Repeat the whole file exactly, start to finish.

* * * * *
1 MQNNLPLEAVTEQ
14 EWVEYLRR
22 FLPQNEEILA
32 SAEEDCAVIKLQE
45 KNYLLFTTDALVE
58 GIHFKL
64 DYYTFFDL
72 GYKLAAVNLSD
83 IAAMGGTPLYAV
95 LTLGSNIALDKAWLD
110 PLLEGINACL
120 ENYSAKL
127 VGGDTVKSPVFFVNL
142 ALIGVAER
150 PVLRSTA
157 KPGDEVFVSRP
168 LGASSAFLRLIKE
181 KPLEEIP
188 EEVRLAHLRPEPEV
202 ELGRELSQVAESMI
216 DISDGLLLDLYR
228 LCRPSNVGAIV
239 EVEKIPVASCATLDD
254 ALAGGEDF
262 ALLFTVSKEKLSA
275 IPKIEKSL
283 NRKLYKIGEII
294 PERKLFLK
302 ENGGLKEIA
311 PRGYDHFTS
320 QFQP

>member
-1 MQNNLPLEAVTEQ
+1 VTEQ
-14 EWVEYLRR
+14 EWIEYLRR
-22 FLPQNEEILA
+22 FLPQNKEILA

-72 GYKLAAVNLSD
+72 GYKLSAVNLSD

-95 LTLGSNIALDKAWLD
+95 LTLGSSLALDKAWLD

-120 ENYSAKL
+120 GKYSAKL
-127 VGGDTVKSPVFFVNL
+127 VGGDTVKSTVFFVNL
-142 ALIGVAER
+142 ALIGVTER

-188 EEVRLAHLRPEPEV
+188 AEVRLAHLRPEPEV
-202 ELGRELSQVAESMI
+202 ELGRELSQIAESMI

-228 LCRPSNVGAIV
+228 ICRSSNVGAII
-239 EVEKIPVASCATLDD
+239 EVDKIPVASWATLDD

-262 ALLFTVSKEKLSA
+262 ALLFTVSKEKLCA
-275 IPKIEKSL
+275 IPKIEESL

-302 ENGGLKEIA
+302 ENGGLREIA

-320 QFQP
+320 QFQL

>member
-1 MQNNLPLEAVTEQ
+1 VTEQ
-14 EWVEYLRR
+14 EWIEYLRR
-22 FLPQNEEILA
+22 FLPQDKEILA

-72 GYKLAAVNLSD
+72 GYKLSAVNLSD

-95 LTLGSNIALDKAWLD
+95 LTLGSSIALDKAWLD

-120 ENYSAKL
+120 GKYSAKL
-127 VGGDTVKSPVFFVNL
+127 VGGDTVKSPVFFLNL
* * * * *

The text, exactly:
1 MQNNLPLEAVTEQ
14 EWVEYLRR
22 FLPQNEEILA
32 SAEEDCAVIKLQE
45 KNYLLFTTDALVE
58 GIHFKL
64 DYYTFFDL
72 GYKLAAVNLSD
83 IAAMGGTPLYAV
95 LTLGSNIALDKAWLD
110 PLLEGINACL
120 ENYSAKL
127 VGGDTVKSPVFFVNL
142 ALIGVAER
150 PVLRSTA
157 KPGDEVFVSRP
168 LGASSAFLRLIKE
181 KPLEEIP
188 EEVRLAHLRPEPEV
202 ELGRELSQVAESMI
216 DISDGLLLDLYR
228 LCRPSNVGAIV
239 EVEKIPVASCATLDD
254 ALAGGEDF
262 ALLFTVSKEKLSA
275 IPKIEKSL
283 NRKLYKIGEII
294 PERKLFLK
302 ENGGLKEIA
311 PRGYDHFTS
320 QFQP

>member
-1 MQNNLPLEAVTEQ
+1 VTEQ
-14 EWVEYLRR
+14 EWIEYLRR
-22 FLPQNEEILA
+22 FLPQNKEILA

-72 GYKLAAVNLSD
+72 GYKLSAVNLSD

-95 LTLGSNIALDKAWLD
+95 LTLGSSLALDKAWLD

-120 ENYSAKL
+120 GKYSAKL
-127 VGGDTVKSPVFFVNL
+127 VGGDTVKSTVFFVNL
-142 ALIGVAER
+142 ALIGVTER

-188 EEVRLAHLRPEPEV
+188 AEVRLAHLRPEPEV
-202 ELGRELSQVAESMI
+202 ELGRELSQIAESMI

-228 LCRPSNVGAIV
+228 ICRSSNVGAII
-239 EVEKIPVASCATLDD
+239 EVDKIPVASWATLDD

-262 ALLFTVSKEKLSA
+262 ALLFTVSKEKLCA
-275 IPKIEKSL
+275 IPKIEESL

-302 ENGGLKEIA
+302 ENGGLREIA

-320 QFQP
+320 QFQL

>member
-1 MQNNLPLEAVTEQ
+1 VTEQ
-14 EWVEYLRR
+14 EWIEYLRR
-22 FLPQNEEILA
+22 FLPQDKEILA

-72 GYKLAAVNLSD
+72 GYKLSAVNLSD

-95 LTLGSNIALDKAWLD
+95 LTLGSSIALDKAWLD

-120 ENYSAKL
+120 GKYSAKL
-127 VGGDTVKSPVFFVNL
+127 VGGDTVKSPVFFLNL